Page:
Searching over 5,500,000 cases.

Buy This Entire Record For $7.95

Download the entire decision to receive the complete text, official citation,
docket number, dissents and concurrences, and footnotes for this case.

Learn more about what you receive with purchase of this case.

Mission Insurance Co. v. Enger Insurance Co.

September 10, 1973


Appeal from Circuit Court, Marion County. Jena V. Schlegel, Judge.

William B. Wyllie, Salem, argued the cause and filed a brief for appellants.

Thomas B. Brand, Salem, argued the cause for respondent. With him on the brief were Brand, Lee & Ferris, Salem.

In Banc. Bryson, J.


Plaintiff brought this action against its agents for damages it sustained as a result of the agents' conduct, which was allegedly in violation of the insurance company's orders and instructions to defendants. The alleged violation bound the insurance company to a contract of insurance on which it had to pay a claim of $8,781.55. The defendant Enger is a licensed insurance agent in Oregon and an officer and employee of defendant Enger Insurance Company, Inc.

The case was tried before the court without a jury. The trial court found generally in favor of plaintiff and entered judgment accordingly. Defendants appeal.

The facts of the case are somewhat complicated and there is inconsistency in the testimony. The trial judge found for plaintiff, and we must view the evidence in a light most favorable to plaintiff. McPherson v. Cochran, 243 Or 399, 401, 414 P2d 321 (1966). Kenneth Burke, a 72-year-old driver, procured an automobile liability insurance policy from plaintiff, Mission Insurance Company, through its agents, the defendants. Burke's policy expired on June

6, 1970. In order to renew the insurance policy, plaintiff required Burke to undergo a physical examination.

The evidence shows that the standard practice of plaintiff was to require a physical examination of each insured, who is 65 years of age or older, at regular intervals for the purpose of determining insurability. Plaintiff's regulations and internal office practice were to withhold from issuing or renewing a policy prior to its receipt of a completed physician's statement when one was required. However, Mr. Abbott, plaintiff's general manager in Oregon, testified that he had authorized the renewal of policies prior to the receipt of the required physician's statement, but that such practice was limited to instances where an agent would specifically request renewal of a policy and the insured had made a definite appointment for the required physical examination on a specific date in the near future. Mr. Abbott further testified that this exception was normally made only for policy-holders on whom Mission had previous medical reports. He also testified that plaintiff instructed its agents on the procedure for renewal of policies through its manual and through news bulletins.

Prior to June 6, 1970, plaintiff sent the renewal application and physician's statement to defendants and directed defendants to obtain the physician's statement from Burke as a condition to the renewal of Burke's policy. Enger stated that he received the renewal application and the physician's statement from Mission and sent both documents to Burke. However, Enger also stated that it was possible that the physician's statement was never sent to Burke. Even more surprising is Enger's testimony that he did not notice that a physician's statement was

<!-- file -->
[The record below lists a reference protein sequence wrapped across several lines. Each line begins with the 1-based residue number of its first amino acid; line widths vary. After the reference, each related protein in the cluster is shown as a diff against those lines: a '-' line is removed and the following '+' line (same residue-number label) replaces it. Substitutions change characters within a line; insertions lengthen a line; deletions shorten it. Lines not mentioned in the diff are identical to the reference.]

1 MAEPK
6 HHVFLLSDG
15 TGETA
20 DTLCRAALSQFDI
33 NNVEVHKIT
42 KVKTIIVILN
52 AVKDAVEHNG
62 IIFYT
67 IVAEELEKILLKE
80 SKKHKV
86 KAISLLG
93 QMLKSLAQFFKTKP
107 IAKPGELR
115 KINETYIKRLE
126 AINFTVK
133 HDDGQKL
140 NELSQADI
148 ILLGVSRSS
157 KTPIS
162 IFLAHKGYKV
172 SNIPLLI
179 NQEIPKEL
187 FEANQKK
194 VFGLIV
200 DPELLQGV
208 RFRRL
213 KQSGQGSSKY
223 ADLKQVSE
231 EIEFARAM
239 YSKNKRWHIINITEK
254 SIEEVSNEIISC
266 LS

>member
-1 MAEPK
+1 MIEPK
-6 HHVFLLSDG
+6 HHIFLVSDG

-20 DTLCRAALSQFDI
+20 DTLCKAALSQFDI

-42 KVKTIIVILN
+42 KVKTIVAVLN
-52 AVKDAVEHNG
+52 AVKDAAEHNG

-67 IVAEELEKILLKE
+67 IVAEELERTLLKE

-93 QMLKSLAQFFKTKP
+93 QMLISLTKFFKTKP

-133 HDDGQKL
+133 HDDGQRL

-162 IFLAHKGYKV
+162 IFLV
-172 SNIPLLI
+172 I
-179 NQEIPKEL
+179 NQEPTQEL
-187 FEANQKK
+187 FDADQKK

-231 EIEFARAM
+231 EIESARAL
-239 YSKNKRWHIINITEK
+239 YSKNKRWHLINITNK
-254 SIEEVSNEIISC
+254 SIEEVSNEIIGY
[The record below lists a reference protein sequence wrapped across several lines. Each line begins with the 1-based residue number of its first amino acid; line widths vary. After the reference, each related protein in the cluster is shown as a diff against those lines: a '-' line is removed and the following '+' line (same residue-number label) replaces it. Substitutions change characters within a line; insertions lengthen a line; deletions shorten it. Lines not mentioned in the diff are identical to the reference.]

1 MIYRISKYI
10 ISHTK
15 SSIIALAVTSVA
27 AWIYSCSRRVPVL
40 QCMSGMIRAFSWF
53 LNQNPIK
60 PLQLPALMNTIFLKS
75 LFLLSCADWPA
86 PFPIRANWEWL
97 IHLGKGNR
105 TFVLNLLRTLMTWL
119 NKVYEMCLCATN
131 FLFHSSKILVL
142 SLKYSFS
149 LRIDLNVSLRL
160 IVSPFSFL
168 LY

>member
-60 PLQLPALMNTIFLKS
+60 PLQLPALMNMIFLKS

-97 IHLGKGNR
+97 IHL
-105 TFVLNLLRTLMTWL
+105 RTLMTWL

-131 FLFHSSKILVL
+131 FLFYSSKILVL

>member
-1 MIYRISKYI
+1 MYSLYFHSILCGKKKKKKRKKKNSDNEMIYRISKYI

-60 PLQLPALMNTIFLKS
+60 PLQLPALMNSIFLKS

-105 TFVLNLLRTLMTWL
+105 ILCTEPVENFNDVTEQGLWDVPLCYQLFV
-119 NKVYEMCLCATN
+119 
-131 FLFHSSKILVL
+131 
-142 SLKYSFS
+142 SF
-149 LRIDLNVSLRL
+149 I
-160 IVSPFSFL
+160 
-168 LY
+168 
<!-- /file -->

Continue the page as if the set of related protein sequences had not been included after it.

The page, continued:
required when he returned the signed renewal application to plaintiff, despite the clear notation that the renewal was "subject to acceptable physician's statement" and despite Enger's testimony that he saw that phrase when he first received the application from plaintiff and when Burke signed the application.

Burke, the insured, testified that he had not received the renewal application nor the physician's statement from defendants and that he simply went to defendants' office to renew his policy on or about June 5, 1970. Burke stated that when he personally appeared at defendants' office to renew his policy, no one informed him of the need for a medical examination or that a medical examination was required as a condition to the renewal of his policy. Burke signed the renewal application form at defendants' office and paid a premium of $62, which was accepted by defendants.

On June 6, 1970, Burke's policy expired. Sixteen days later, on June 22, 1970, Burke was involved in a minor accident. Both defendants and plaintiff were notified of this accident. After receiving notice of the accident, plaintiff notified defendants by memorandum dated July 1, 1970, that plaintiff did not have an application for renewal nor proof of renewal (a renewal certificate) of Burke's policy in its files. In response to this memorandum, defendant Enger sent a photostatic copy of the renewal application in his files and a copy of his ledger card to plaintiff, showing that defendants had received $62 from Burke as premium. The original renewal application signed by Burke was never located.

On July 7, 1970, Mr. Abbott, plaintiff's general manager, notified ...

Buy This Entire Record For $7.95

Download the entire decision to receive the complete text, official citation,
docket number, dissents and concurrences, and footnotes for this case.

Learn more about what you receive with purchase of this case.